Boston's commercial and financial districts—the area commonly called Downtown—are concentrated in a maze of streets that seem to have been laid out with little logic; they are, after all, only village lanes that happen to be lined with modern 40-story office towers. Just as the Great Fire of 1872 swept the old Financial District clear, the Downtown construction in more-recent times has obliterated many of the buildings
where 19th-century Boston businesspeople sat in front of their rolltop desks. A number of the historic sites that remain tucked among the skyscrapers join together to make up a fascinating section of the Freedom Trail.
The area is bordered by State Street on the north and by South Station and Chinatown on the south. Tremont Street and the Common form the west boundary, and the harbor wharves the eastern edge. Locals may be able to navigate the tangle of thoroughfares in between, but visitors are far better off carrying a map.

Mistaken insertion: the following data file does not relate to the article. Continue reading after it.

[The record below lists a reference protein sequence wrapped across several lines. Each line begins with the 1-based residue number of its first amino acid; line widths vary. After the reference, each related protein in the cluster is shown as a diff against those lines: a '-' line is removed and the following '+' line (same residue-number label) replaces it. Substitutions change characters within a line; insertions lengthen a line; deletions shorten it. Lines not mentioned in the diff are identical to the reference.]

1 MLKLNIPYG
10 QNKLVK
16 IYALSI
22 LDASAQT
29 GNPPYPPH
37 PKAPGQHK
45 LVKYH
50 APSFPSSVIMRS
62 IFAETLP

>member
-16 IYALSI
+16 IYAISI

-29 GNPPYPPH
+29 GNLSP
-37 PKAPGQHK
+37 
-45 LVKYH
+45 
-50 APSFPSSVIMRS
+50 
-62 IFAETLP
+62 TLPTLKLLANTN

Washington Street (aka Downtown Crossing) is Downtown’s main commercial thoroughfare. It's a pedestrian street once marked by two venerable anchors of Boston's mercantile district, Filene's Basement (now closed) and Jordan Marsh (now Macy's). The block reeks of history—and sausage carts. Street vendors, flower sellers, and gaggles of teenagers, businesspeople, and shoppers throng the pedestrian mall.
Downtown is also the place for some of Boston's most idiosyncratic neighborhoods. The Leather District directly abuts Chinatown, which is also bordered by the Theater District (and the buildings of Tufts Medical Center) farther west, and to the south, the red light of the once-brazen Combat Zone flickers weakly in a pair of adjacent strip clubs. The Massachusetts Turnpike and its junction with the Southeast Expressway cut a wide swath through the area, isolating Chinatown from the South End.